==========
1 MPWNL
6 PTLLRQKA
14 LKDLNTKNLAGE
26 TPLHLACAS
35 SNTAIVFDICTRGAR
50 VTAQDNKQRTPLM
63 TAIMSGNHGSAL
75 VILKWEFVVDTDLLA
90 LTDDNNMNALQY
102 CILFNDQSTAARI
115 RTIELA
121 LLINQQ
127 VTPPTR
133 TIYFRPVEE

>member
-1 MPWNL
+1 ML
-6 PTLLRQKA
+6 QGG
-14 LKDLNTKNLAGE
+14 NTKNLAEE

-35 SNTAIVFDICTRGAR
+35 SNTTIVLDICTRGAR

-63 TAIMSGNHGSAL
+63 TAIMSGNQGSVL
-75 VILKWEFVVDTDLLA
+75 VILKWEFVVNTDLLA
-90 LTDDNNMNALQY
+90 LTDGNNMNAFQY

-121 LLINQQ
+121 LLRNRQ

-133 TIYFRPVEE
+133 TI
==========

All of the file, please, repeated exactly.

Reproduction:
1 MPWNL
6 PTLLRQKA
14 LKDLNTKNLAGE
26 TPLHLACAS
35 SNTAIVFDICTRGAR
50 VTAQDNKQRTPLM
63 TAIMSGNHGSAL
75 VILKWEFVVDTDLLA
90 LTDDNNMNALQY
102 CILFNDQSTAARI
115 RTIELA
121 LLINQQ
127 VTPPTR
133 TIYFRPVEE

>member
-1 MPWNL
+1 ML
-6 PTLLRQKA
+6 QGG
-14 LKDLNTKNLAGE
+14 NTKNLAEE

-35 SNTAIVFDICTRGAR
+35 SNTTIVLDICTRGAR

-63 TAIMSGNHGSAL
+63 TAIMSGNQGSVL
-75 VILKWEFVVDTDLLA
+75 VILKWEFVVNTDLLA
-90 LTDDNNMNALQY
+90 LTDGNNMNAFQY

-121 LLINQQ
+121 LLRNRQ

-133 TIYFRPVEE
+133 TI